Harold was like clockwork whenever a holiday came around, he would always, without fail call in sick the day before a holiday.  Christmas 1981 fell on a Friday, and sure enough Harold called in sick on Thursday.  The Operations Manager had Gordon fill in for Harold.  Gordon was a good worker. He was easy to get along with, had a great attitude, and everyone liked him.

Harold, being the slacker that he was, was not very diligent when it came to running his route.  He never really took note of who was outside and around the truck whenever he got out to go into a store.  He never paid attention to his surroundings, his environment, nor was he very quick.  He would stroll and take his take his time whenever he was picking up deposits and delivering change orders.

In other words, Harold was the type of guard that crooks look for as they case different routes trying to find one they think will be an easy mark for robbing.  One such crook decided that Thursday December 24th would be a good day to rob Harold, except that Harold wasn’t there.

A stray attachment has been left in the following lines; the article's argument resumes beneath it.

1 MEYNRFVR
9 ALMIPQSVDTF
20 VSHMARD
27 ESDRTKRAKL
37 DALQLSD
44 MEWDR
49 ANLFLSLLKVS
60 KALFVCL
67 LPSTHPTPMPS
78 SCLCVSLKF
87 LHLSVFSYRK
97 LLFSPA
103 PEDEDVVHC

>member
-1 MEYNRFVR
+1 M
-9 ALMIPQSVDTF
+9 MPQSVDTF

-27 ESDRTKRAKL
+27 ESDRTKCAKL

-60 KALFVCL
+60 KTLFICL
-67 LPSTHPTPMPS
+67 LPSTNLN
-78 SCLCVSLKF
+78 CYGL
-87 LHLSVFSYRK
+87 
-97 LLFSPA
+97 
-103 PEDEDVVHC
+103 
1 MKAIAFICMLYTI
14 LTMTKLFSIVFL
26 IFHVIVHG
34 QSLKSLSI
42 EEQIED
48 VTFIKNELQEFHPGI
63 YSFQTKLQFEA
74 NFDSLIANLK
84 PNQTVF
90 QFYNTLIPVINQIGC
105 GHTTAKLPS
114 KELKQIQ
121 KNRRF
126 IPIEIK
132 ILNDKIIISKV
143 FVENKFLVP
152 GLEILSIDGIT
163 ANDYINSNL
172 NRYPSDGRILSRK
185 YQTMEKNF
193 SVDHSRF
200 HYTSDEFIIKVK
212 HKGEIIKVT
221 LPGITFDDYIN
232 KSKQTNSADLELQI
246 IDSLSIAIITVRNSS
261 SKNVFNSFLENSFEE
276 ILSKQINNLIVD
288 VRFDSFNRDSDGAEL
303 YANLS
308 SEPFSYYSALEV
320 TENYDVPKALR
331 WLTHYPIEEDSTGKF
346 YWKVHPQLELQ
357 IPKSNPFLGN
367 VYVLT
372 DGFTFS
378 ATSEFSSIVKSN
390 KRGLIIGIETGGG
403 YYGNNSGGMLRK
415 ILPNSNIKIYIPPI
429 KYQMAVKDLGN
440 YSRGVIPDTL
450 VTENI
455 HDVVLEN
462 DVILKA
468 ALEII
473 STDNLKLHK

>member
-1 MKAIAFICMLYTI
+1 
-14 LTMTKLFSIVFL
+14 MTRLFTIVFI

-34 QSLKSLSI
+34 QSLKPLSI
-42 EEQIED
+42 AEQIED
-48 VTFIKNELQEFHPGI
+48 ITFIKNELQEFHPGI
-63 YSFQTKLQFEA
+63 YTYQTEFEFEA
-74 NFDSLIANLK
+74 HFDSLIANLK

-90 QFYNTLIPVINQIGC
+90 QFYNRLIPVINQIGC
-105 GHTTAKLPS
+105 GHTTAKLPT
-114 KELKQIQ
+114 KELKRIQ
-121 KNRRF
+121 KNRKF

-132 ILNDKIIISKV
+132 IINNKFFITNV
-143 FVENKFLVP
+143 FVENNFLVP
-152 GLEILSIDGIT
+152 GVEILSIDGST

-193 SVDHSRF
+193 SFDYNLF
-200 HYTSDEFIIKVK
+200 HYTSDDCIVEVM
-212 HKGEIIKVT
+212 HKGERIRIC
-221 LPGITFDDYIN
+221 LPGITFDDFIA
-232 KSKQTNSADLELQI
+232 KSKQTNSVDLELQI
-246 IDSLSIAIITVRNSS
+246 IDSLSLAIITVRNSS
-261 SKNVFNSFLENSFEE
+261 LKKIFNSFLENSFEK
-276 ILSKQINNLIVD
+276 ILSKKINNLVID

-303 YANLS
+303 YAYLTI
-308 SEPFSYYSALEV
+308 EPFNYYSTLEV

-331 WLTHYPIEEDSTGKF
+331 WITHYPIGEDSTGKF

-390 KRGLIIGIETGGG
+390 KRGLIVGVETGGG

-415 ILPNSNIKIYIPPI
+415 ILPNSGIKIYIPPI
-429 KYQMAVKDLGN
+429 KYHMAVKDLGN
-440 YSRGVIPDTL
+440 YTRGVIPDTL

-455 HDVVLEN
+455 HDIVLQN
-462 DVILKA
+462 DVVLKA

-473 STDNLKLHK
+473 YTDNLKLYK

Gordon noticed the suspicious man as he came out of the store, but it was too late, the crook had his gun out and he had the drop on Gordon.  If the crook had just wanted the money in his hand, it probably would have been ok, but he wanted what was in the truck.  He led Gordon to the truck, and this is where no one is sure what went wrong, but the crook turned into a murderer and shot Gordon in the back and ran off.

Gordon was shot and killed the day before Christmas, Harold got his day off, but no one wanted to work with him after that.  He wasn’t fired, but within six months Harold quit, no one was sorry to see him go